On Wednesday, my sketch team New Money had one of our best, weirdest shows to date. It was a thousand degrees on stage at UCB, and we had run long but the audience was miserable but being supportive. This is a photo from our last sketch “Red Hat Ladies Induct A New Member” and it killed. Lauren McGuire (far right) wrote it after the two of us had spent MONTHS trying to figure out what it was.
We knew that the Red Hat Society was inherently funny.
But we didn’t know why.
That’s the thing; sometimes it comes so easy and the joke is obvious. But sometimes it’s hunkered deep down and you’ve got to fucking dig it out with no clear idea where to look.
I gave up on it, but Lauren brought a draft of this into a writer’s meeting and it killed. And then it killed at our read-through. And at tech. None of those are a guarantee that it will do well with an audience, which is both thrilling and frustrating. For me, I just want to solve the riddle. I want to figure out the math and know that I’m making something good and funny. All I want is to be good at it. But it just doesn’t work that way. Often things that make us as a team laugh, die on stage, with almost no rhyme or reason (or sometimes, it only becomes clear WHY it didn’t work after it fails).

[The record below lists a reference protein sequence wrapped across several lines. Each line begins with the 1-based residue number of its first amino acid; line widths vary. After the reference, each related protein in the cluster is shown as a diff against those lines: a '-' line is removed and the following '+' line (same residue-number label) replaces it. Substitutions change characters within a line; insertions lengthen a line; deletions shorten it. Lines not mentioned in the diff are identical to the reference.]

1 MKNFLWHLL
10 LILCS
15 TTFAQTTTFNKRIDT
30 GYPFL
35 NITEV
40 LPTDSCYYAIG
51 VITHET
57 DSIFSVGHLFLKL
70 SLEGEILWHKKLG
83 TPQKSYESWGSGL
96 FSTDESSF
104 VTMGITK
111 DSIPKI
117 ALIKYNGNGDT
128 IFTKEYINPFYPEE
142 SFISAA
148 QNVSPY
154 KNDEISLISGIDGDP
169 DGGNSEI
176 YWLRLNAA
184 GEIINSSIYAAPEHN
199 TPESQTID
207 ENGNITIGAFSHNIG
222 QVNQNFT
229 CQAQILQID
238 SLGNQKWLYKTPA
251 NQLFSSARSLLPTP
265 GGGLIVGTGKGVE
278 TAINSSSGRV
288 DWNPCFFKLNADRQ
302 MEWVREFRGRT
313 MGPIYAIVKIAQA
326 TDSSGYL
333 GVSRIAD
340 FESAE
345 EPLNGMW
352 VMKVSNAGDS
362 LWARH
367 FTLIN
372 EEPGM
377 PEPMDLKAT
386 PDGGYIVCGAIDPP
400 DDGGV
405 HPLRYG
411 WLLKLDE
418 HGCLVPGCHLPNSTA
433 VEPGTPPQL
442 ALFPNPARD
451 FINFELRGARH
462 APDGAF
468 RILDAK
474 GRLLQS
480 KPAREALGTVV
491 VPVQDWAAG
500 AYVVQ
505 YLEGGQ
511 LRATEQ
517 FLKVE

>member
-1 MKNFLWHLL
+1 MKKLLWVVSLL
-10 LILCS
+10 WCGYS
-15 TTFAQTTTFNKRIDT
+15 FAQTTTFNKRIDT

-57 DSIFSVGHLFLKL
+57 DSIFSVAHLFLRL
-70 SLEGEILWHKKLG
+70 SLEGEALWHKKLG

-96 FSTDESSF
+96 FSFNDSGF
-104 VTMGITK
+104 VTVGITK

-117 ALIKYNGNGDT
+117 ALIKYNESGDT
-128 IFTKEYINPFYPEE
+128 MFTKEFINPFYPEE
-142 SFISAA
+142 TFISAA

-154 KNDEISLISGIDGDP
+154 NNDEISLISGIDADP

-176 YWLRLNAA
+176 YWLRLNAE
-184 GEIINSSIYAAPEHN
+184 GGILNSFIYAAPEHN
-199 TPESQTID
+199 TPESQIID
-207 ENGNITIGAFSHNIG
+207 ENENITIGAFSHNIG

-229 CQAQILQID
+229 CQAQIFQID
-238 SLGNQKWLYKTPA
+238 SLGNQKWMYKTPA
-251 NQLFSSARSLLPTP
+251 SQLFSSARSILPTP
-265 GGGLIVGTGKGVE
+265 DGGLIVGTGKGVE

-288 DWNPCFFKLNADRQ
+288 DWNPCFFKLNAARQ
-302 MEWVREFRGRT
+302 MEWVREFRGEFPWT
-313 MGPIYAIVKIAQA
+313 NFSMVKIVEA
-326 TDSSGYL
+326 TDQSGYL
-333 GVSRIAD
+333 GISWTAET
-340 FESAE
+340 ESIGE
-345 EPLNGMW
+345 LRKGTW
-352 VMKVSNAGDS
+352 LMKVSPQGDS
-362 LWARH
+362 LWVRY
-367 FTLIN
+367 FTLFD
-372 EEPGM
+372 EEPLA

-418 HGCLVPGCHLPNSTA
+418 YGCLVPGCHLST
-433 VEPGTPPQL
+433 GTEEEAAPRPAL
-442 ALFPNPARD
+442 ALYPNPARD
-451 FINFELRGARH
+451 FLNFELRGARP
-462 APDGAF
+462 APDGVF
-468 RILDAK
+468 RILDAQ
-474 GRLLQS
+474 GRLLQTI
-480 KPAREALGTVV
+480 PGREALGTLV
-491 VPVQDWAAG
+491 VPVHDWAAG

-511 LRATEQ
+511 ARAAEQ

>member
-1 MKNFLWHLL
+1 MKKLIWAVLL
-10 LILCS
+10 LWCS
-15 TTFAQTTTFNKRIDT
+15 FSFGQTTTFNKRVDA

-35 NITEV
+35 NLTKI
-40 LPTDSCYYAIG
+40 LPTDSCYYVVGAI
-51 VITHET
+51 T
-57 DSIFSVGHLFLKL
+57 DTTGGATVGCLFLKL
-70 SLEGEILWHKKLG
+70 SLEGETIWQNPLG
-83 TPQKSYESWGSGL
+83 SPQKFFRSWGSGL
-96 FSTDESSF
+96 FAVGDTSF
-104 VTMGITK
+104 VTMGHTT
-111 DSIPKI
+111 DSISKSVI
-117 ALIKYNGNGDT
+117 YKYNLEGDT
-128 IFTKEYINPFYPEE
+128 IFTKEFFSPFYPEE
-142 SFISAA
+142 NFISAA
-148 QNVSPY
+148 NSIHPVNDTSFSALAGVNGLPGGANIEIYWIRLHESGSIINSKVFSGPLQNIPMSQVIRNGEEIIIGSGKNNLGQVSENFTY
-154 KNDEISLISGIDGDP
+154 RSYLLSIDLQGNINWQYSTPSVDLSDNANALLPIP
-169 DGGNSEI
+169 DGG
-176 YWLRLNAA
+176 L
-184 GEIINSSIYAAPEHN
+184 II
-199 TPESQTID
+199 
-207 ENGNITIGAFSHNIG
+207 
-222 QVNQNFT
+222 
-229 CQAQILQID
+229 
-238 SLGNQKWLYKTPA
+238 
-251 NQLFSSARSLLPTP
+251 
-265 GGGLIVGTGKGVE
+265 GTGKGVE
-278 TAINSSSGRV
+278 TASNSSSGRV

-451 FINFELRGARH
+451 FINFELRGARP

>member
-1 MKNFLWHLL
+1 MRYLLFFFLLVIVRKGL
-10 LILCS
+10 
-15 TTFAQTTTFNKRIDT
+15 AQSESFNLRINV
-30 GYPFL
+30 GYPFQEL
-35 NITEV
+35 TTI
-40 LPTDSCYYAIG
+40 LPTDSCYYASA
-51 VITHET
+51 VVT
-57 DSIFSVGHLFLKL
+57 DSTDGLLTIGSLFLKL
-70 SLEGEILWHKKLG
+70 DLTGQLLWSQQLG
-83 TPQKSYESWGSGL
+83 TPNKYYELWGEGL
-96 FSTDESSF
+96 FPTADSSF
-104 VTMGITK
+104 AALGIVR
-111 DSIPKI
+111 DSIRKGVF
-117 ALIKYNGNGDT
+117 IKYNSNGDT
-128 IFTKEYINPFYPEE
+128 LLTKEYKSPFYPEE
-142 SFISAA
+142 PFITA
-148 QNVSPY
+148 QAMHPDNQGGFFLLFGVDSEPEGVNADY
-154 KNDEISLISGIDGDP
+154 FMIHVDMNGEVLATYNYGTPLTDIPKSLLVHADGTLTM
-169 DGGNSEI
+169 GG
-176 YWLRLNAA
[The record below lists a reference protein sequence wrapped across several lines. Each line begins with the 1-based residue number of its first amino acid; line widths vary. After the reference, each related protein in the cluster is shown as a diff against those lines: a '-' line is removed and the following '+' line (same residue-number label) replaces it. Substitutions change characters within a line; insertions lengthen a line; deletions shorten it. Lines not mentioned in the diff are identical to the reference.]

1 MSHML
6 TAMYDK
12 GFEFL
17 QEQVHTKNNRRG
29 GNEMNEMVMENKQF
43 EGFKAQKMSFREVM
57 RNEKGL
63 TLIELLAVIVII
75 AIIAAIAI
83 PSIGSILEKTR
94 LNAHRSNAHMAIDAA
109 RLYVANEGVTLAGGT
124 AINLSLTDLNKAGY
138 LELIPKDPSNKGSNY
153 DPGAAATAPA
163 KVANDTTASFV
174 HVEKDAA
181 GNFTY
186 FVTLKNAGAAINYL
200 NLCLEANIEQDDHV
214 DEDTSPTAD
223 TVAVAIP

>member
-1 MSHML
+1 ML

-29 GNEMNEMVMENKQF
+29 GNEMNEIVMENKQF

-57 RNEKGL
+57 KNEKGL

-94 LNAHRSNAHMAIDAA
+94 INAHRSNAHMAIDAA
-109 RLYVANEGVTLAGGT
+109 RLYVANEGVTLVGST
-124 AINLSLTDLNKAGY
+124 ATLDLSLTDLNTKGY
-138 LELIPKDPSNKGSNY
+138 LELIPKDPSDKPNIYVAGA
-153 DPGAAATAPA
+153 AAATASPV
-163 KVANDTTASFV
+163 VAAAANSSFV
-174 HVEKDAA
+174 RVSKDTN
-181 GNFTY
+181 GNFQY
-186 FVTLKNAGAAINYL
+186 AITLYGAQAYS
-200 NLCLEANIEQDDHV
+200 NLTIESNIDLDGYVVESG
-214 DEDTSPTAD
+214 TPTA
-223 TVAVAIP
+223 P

Mary Holland (middle) killed this sketch. She is terrifyingly talented, as are all of our performers. I told Barak Hardley (far left), right before the show, “You just get better and better every show,” and quickly added, “please don’t get all smug about it.” If you know Barak, you get that last part. Getting to watch each of them every month is such a treat.
There is nothing more rewarding than hearing people laugh at jokes you pitched in a sketch you watched develop. Creating something that is good, that I care about, with wonderful and talented people? That is such a good, good thing.